11 Songs, 39 Minutes

EDITORS’ NOTES

L.A.'s Jeffrey Lee Pierce will never be confused with most modern day blues-rock practitioners. His music never featured the standard blues riffs or structures, but possessed the same chilling, lonesome feeling, that same desperate drive to transcend life's sorrows. Fire of Love is an appropriately haphazard recorded collection of spirited wailings from a man for whom music was pure catharsis (Pierce passed away in 1996 from a brain hemorrhage). "Sex Beat" begins things with a powerful country shuffle and Pierce's untutored wail. "Preaching the Blues" twists the blues tradition into the punk gutter. "Promise Me" reverberates with a slow, haunted psychedelic drip. "She's Like Heroin to Me" exposes the band's dark underbelly, an opiate-derived insanity where Pierce clashes against Ward Dotson's reckless slide guitars. These loose, rambling recordings sound particularly alien in modern times where record productions are often calibrated to perfect machine-like rhythms. The Gun Club's releases are a glorious mess, slipping in and out of the groove, led not by melodic or rhythmic invention, but by a lead singer who's seeing ghosts in his waking life.

EDITORS’ NOTES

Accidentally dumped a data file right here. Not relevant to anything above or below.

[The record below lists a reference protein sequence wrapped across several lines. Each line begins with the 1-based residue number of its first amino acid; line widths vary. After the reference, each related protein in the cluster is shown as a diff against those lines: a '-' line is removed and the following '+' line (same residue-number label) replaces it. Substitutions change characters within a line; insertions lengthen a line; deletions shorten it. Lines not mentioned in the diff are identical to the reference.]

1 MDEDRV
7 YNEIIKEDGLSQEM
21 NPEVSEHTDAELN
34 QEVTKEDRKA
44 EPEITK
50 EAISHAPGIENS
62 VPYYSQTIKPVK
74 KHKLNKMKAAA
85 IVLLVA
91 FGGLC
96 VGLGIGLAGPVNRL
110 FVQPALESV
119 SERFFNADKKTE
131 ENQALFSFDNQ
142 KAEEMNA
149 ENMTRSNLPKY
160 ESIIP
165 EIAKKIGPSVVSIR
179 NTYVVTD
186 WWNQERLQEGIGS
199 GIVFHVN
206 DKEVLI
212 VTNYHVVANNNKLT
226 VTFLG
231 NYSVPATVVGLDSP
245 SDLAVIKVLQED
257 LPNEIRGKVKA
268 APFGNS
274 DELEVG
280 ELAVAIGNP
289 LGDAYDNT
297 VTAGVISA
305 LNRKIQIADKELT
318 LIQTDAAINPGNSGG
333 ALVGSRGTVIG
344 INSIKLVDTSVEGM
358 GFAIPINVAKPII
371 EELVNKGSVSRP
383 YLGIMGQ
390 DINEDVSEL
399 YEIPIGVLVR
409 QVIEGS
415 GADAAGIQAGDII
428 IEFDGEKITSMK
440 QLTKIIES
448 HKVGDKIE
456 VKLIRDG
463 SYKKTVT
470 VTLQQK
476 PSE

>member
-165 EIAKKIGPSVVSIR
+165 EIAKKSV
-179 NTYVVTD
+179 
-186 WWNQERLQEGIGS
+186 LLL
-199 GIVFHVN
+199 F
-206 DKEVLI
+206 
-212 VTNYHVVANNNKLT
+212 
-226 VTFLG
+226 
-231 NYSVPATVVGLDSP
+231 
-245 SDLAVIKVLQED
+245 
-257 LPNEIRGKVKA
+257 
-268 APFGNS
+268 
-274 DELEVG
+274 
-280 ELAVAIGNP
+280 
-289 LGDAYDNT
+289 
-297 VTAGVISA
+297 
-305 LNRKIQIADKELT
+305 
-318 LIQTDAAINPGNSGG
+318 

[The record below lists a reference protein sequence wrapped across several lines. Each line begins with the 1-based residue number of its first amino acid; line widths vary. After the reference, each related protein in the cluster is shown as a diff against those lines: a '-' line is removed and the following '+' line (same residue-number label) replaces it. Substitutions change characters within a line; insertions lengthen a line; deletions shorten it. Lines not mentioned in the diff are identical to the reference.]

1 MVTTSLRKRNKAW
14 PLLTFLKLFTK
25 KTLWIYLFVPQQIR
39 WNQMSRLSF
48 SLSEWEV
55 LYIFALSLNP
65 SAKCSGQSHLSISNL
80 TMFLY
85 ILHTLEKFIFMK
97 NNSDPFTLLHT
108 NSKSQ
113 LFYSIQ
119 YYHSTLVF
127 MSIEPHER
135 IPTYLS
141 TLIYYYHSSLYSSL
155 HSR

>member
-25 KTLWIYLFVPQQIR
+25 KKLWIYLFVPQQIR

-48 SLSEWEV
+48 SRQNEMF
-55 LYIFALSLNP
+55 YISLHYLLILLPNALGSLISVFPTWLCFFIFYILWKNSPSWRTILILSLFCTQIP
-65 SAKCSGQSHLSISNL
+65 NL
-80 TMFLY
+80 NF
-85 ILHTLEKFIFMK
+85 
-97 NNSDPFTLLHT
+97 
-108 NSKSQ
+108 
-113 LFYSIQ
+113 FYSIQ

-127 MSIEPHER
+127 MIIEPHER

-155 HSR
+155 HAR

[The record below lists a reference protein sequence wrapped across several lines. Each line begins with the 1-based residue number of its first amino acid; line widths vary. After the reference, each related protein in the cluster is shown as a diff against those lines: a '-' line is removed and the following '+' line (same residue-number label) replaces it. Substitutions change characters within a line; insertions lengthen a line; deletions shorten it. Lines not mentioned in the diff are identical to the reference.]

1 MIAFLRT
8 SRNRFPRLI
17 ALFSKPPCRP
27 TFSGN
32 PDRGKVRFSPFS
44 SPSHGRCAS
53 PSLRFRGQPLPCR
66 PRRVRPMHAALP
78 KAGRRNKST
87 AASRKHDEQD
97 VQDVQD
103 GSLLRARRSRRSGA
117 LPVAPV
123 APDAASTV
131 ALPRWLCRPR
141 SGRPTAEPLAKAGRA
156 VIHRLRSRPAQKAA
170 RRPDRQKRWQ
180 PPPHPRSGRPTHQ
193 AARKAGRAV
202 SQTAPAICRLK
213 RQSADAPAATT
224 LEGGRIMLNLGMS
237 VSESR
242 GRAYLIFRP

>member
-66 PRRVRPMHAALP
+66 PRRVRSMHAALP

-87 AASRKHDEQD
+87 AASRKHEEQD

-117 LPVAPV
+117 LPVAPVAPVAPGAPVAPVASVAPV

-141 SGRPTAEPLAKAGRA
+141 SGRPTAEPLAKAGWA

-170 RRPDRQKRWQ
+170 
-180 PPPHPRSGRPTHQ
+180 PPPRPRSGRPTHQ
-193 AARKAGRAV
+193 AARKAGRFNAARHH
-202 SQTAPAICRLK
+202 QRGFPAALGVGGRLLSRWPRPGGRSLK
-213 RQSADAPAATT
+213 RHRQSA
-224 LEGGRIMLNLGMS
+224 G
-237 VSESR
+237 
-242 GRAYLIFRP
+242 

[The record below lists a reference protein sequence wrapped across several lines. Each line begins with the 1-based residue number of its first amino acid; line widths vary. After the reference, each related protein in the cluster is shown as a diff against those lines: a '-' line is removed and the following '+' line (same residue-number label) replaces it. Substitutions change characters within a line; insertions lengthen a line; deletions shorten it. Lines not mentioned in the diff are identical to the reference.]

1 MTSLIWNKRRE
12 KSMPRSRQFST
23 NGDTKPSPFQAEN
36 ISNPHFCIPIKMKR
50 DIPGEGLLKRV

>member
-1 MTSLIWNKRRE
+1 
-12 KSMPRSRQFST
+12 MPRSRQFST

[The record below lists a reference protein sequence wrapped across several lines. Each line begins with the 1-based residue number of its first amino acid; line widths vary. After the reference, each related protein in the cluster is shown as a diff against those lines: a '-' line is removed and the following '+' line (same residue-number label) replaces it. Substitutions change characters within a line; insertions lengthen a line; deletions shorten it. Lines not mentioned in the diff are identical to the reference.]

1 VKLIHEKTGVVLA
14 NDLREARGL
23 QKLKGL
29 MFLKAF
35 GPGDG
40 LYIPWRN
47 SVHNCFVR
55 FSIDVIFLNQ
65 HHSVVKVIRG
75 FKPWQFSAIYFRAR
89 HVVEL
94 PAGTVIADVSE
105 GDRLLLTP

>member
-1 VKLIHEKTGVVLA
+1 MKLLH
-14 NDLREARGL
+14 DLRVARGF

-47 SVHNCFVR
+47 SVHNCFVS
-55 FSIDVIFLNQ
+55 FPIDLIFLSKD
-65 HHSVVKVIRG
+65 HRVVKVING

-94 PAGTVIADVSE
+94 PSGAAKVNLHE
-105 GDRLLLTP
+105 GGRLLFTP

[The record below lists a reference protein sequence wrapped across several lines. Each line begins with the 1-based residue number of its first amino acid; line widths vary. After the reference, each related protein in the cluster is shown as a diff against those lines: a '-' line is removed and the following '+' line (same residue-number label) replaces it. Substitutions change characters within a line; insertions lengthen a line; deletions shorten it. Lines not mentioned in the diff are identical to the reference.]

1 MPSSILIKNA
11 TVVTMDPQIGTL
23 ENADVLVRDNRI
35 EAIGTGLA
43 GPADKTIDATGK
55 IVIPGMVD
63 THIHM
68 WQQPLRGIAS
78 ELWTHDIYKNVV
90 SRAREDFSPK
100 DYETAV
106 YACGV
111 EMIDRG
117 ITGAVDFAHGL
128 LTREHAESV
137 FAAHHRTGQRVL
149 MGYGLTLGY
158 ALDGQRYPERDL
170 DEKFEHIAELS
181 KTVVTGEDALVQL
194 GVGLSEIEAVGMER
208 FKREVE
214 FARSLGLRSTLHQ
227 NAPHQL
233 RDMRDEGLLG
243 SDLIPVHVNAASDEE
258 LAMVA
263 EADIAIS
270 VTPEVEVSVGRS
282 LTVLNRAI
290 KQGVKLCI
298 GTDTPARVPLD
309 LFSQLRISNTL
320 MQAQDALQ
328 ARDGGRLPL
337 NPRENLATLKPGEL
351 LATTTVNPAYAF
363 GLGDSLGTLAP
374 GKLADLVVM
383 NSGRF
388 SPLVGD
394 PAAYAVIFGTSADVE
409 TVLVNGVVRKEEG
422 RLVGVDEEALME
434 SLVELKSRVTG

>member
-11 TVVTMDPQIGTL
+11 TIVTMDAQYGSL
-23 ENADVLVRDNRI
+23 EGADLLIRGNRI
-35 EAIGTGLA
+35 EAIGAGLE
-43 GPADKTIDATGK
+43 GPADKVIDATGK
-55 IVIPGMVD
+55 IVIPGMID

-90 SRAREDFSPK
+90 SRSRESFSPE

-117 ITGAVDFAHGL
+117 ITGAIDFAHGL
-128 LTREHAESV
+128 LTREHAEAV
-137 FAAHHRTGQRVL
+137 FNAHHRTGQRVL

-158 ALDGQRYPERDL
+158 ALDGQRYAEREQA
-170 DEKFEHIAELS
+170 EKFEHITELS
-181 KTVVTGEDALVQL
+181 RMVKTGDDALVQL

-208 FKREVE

L.A.'s Jeffrey Lee Pierce will never be confused with most modern day blues-rock practitioners. His music never featured the standard blues riffs or structures, but possessed the same chilling, lonesome feeling, that same desperate drive to transcend life's sorrows. Fire of Love is an appropriately haphazard recorded collection of spirited wailings from a man for whom music was pure catharsis (Pierce passed away in 1996 from a brain hemorrhage). "Sex Beat" begins things with a powerful country shuffle and Pierce's untutored wail. "Preaching the Blues" twists the blues tradition into the punk gutter. "Promise Me" reverberates with a slow, haunted psychedelic drip. "She's Like Heroin to Me" exposes the band's dark underbelly, an opiate-derived insanity where Pierce clashes against Ward Dotson's reckless slide guitars. These loose, rambling recordings sound particularly alien in modern times where record productions are often calibrated to perfect machine-like rhythms. The Gun Club's releases are a glorious mess, slipping in and out of the groove, led not by melodic or rhythmic invention, but by a lead singer who's seeing ghosts in his waking life.

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